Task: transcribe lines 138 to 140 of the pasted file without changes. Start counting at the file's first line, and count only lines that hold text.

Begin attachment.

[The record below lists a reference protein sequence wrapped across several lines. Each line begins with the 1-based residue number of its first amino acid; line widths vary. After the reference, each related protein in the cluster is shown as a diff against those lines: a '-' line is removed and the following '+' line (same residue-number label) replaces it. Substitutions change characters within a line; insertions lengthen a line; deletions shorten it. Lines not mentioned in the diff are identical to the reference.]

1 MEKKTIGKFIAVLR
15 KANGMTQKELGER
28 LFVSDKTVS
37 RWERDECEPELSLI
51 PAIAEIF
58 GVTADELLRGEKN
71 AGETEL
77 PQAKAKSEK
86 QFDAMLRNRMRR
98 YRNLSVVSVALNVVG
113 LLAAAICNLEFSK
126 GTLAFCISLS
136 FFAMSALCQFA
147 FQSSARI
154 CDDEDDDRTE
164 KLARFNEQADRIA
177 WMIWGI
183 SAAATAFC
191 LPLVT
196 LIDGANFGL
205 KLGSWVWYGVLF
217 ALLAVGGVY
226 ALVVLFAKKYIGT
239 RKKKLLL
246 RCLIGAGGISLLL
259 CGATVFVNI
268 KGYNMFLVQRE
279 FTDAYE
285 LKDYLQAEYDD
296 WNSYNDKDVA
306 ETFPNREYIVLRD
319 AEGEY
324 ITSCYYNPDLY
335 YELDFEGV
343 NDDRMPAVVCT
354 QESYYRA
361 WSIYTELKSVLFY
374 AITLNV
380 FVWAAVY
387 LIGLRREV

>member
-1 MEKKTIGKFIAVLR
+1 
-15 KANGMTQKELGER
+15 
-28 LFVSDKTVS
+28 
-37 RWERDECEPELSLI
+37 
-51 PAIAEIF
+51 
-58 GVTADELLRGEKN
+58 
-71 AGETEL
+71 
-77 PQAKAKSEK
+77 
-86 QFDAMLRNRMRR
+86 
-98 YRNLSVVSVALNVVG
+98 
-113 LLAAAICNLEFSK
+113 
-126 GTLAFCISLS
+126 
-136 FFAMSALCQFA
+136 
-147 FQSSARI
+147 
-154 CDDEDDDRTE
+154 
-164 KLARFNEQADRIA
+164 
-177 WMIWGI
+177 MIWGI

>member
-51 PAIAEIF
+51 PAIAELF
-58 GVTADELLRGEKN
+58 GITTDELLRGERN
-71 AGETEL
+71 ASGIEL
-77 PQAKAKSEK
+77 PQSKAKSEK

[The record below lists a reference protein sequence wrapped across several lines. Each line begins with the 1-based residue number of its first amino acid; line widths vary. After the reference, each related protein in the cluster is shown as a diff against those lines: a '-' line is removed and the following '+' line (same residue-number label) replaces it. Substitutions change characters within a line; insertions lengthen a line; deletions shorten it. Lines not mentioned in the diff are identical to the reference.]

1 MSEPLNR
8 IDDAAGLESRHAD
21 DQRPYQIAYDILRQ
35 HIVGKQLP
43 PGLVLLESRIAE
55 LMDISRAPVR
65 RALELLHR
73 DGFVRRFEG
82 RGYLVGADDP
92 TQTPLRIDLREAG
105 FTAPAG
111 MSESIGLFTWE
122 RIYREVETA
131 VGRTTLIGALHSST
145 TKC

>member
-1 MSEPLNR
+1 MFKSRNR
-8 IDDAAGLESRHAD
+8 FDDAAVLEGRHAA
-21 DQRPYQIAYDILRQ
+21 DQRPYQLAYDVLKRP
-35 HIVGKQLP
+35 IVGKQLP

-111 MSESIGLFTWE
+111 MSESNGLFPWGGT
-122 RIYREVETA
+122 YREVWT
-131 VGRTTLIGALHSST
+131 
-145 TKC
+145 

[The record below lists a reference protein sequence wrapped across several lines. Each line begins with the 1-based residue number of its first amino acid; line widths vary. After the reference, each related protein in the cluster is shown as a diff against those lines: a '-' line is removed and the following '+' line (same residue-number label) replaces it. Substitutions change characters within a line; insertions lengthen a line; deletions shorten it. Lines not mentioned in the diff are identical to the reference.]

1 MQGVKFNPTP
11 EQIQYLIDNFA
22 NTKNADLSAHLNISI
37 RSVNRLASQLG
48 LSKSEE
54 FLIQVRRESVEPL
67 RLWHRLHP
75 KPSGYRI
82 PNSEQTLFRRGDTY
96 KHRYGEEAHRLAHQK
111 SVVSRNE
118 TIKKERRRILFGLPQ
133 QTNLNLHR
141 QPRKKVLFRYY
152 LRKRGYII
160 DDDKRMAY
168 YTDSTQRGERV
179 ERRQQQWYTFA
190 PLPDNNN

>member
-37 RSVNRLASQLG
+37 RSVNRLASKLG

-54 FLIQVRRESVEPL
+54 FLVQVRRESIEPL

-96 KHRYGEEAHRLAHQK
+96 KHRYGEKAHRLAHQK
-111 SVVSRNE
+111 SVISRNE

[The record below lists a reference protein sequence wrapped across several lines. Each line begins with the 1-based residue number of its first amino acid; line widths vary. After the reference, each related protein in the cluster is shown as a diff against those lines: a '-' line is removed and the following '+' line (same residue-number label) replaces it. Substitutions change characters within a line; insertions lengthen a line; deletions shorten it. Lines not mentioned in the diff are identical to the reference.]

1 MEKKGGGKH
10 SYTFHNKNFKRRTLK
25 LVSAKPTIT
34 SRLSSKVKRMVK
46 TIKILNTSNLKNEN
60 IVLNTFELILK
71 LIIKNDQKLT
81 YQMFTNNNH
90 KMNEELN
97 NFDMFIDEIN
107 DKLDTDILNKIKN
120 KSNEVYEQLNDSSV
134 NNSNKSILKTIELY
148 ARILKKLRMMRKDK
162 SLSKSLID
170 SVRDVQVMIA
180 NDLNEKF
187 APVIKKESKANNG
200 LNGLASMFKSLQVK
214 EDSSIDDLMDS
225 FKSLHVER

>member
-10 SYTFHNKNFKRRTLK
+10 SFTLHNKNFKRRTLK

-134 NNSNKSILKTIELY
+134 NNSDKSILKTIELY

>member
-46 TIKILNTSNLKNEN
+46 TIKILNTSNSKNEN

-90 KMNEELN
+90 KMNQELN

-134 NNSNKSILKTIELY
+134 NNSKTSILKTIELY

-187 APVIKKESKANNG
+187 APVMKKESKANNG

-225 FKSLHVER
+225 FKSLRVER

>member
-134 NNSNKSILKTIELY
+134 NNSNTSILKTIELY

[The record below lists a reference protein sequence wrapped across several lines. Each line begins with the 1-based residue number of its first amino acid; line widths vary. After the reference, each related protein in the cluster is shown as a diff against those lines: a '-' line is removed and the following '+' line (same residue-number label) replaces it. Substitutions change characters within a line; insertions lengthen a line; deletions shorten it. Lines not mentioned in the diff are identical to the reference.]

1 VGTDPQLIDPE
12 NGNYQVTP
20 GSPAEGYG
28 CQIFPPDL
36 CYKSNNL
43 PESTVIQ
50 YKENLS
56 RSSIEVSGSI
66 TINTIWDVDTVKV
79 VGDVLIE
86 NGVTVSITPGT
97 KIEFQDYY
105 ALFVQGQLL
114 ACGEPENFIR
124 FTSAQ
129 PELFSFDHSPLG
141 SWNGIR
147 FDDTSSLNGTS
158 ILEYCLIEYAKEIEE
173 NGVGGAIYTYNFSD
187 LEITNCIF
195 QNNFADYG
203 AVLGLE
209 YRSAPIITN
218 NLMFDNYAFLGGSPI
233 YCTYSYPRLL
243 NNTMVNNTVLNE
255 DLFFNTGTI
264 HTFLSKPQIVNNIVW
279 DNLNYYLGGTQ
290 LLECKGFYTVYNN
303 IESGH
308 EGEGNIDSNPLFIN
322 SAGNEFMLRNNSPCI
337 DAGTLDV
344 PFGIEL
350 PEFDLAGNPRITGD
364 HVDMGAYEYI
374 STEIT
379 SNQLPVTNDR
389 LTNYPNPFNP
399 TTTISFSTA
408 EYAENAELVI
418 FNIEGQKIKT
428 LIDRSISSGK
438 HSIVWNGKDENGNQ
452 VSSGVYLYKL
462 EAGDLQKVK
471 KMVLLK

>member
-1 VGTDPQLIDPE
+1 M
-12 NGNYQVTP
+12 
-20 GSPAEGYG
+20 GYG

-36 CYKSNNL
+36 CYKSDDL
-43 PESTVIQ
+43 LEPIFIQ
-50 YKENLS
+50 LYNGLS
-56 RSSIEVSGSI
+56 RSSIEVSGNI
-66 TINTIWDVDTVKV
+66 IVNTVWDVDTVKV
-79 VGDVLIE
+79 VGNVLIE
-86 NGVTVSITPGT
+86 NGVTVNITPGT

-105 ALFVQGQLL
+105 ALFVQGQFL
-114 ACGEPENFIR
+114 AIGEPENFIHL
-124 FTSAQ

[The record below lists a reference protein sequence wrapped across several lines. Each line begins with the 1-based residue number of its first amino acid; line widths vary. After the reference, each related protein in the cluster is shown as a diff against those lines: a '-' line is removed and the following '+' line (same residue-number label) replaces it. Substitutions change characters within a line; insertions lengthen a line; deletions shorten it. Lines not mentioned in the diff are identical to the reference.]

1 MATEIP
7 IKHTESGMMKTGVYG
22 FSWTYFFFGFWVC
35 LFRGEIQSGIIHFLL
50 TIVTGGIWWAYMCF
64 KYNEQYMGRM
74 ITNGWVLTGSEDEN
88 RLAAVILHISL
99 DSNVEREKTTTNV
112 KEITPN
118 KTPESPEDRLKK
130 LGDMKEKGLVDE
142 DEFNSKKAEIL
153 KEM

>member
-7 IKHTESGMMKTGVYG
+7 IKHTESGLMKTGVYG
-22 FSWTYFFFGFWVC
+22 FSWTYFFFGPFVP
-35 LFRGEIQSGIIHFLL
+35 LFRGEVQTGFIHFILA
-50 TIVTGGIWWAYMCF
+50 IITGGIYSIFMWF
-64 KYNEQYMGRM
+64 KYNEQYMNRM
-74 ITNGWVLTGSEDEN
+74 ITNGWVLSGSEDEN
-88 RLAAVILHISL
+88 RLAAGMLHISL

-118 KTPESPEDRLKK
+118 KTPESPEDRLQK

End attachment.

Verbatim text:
190 PLPDNNN

>member
-37 RSVNRLASQLG